Colorectal cancer screening by colonoscopy and trends in disease-specific mortality: a population-based ecological study of 358 German districts
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Screening for colorectal cancer (CRC) by colonoscopy was implemented in Germany in 2002. Although the procedure has proven to be effective in reducing disease-specific mortality in numerous clinical studies, its effect at the population level is unclear. We performed an ecological study at the level of 358 German districts, testing the hypothesis that a higher participation rate in screening colonoscopy is associated with a stronger decline in CRC mortality from 2001 to 2012.
Information on the use of colonoscopy in each district was extracted from settlement data, used for the remuneration of physicians of the ambulant sector from 2008 to 2011. Yearly mortality rates for each district from 2001 to 2012 were derived from the official mortality statistics. A spatial model was fitted, considering other factors which might influence early detection of CRC (fecal occult blood test (FOBT), diagnostic colonoscopy, material and social area deprivation, and rural-urban disparities).
The population-weighted mean annual participation rate during 2008–2011 in screening colonoscopy was 2.0% (range 0.6 to 3.9%). The weighted mean annual percentage change (APC) of CRC mortality was − 2.9% (range − 7.8 to 1.2%). According to the fully adjusted model, a 1% higher annual participation rate in colonoscopy screening was associated with an additional annual change in CRC mortality rate of − 0.34% (p = 0.015). Given an annual 2.0% participation rate, colonoscopy screening attributed 23% to the observed decline.
Our real-world data from Germany provide first evidence that colonoscopy screening for CRC is effective in reducing disease-specific mortality at the population level.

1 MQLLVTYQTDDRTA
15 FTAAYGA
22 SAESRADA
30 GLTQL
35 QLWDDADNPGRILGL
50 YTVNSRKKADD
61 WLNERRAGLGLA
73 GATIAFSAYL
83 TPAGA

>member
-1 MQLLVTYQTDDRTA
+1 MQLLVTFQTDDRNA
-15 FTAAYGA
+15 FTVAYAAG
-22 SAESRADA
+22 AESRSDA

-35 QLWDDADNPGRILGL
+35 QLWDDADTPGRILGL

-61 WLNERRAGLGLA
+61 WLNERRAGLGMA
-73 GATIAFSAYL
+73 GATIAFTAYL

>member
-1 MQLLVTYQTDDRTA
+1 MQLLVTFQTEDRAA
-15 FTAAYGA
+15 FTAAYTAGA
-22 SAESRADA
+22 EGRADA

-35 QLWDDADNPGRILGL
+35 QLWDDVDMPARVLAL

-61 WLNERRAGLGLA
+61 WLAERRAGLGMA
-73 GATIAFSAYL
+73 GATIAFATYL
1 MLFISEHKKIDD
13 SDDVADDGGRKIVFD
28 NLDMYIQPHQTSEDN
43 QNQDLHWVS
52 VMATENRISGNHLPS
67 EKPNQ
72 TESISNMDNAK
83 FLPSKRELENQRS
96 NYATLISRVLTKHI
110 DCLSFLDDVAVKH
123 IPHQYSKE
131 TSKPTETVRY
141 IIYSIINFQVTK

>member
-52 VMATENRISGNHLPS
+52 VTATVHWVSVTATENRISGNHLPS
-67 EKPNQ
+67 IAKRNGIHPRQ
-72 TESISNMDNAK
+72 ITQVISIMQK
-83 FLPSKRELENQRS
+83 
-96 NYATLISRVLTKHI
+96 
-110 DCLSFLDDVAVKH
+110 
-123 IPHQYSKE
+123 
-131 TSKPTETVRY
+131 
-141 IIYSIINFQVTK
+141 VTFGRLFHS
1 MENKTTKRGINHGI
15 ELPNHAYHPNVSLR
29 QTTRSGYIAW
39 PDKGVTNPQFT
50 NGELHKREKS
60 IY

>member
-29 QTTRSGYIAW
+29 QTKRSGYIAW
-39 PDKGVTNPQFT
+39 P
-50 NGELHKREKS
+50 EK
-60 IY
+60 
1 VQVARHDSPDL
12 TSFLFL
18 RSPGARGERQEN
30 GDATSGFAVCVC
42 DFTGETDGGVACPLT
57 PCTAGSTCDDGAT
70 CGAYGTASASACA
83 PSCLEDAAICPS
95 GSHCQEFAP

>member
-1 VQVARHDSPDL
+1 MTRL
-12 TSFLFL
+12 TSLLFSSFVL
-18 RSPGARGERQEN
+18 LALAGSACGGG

KeywordsColorectal cancer Screening Colonoscopy Mortality Epidemiology
We thank the Central Research Institute of Ambulatory Health Care in Germany for providing data on use of colonoscopy and FOBT and financial support.
We thank Anne Starker (Robert Koch Institute, Berlin) for providing data from the GEDA 2010 Survey and Klaus Kraywinkel (Robert Koch Institute, Berlin), Karla Geiss and Martin Meyer (Cancer Registry of Bavaria), Andrea Eberle and Sabine Luttmann (Cancer Registry of Bremen), Roland Stabenow (Cancer Registry of Berlin and the New Federal States), Stefan Hentschel and Alice Nennecke (Hamburg Cancer Registry), Joachim Kieschke and Eunice Sirri (Cancer Registry of Lower Saxony), Bernd Holleczek (Saarland Cancer Registry), Katharina Emrich (Cancer Registry of Rhineland-Palatinate), Hiltraud Kajueter and Volkmar Mattauch (Cancer Registry of North Rhine-Westphalia), and Anke Richter and Miriam Holzmann (Cancer Registry of Schleswig-Holstein) for providing data on CRC mortality.
This study was funded by the Central Research Institute of Ambulatory Health Care in Germany.
Compliance with ethical standards
This article does not contain any studies with human participants or animals performed by any of the authors.
Conflict of interest
The authors declare that they have no conflict of interest.
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